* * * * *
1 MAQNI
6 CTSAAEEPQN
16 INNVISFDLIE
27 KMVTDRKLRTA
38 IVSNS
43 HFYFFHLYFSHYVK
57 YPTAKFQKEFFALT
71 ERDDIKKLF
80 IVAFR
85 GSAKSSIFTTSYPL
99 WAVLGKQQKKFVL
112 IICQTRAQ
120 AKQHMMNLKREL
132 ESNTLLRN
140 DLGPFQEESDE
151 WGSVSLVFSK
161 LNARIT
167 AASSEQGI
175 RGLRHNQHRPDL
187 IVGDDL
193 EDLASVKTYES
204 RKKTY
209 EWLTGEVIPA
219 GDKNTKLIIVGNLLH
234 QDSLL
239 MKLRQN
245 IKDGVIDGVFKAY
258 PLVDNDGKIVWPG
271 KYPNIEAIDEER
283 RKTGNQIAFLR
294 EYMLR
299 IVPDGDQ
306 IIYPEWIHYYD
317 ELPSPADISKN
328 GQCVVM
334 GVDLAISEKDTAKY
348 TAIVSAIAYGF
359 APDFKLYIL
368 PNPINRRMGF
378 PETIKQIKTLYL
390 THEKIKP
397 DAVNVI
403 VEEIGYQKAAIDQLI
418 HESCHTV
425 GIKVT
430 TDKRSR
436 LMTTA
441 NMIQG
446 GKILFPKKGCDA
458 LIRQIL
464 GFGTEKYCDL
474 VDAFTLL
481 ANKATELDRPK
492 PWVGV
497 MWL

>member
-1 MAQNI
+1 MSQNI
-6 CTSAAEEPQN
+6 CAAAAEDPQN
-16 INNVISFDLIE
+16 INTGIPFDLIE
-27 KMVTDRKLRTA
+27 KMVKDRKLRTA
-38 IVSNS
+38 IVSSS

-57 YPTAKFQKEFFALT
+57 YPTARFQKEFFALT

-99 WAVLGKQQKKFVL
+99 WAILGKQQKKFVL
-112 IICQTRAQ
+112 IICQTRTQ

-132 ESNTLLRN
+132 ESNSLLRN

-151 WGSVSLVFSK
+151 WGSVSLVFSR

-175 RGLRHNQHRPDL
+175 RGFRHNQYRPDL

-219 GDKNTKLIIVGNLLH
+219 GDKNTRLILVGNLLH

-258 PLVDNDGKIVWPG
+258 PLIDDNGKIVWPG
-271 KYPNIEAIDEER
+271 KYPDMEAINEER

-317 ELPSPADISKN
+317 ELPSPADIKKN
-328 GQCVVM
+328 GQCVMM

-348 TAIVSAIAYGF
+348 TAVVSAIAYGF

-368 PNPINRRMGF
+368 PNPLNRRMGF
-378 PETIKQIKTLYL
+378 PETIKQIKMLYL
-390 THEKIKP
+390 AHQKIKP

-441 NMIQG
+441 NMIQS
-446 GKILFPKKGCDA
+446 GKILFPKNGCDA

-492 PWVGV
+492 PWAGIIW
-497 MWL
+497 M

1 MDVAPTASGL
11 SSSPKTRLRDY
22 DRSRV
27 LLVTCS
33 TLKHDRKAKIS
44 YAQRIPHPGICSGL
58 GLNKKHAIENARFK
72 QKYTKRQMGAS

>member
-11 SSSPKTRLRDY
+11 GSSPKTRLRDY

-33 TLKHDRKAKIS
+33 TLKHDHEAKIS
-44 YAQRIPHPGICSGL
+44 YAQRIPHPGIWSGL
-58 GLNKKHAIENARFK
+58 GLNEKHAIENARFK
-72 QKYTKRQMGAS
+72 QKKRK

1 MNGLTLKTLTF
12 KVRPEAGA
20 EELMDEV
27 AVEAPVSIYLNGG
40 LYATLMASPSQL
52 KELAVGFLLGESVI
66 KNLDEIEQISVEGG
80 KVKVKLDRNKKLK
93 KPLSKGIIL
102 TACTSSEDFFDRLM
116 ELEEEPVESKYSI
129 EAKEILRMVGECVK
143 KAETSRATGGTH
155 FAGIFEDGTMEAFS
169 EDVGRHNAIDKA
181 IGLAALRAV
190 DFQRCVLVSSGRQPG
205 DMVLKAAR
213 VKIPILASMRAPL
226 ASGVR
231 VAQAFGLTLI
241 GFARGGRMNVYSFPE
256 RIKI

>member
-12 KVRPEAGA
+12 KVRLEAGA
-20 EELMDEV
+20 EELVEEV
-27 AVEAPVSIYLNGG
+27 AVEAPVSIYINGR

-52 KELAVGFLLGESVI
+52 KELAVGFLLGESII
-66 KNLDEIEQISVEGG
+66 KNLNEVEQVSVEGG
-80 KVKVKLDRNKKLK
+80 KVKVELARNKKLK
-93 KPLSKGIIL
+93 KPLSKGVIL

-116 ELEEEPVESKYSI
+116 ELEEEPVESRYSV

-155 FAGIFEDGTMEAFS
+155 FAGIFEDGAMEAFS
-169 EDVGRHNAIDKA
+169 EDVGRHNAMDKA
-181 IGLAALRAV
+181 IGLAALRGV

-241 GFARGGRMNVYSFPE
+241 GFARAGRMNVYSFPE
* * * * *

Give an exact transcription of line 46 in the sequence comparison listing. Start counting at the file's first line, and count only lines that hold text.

430 TDKRSR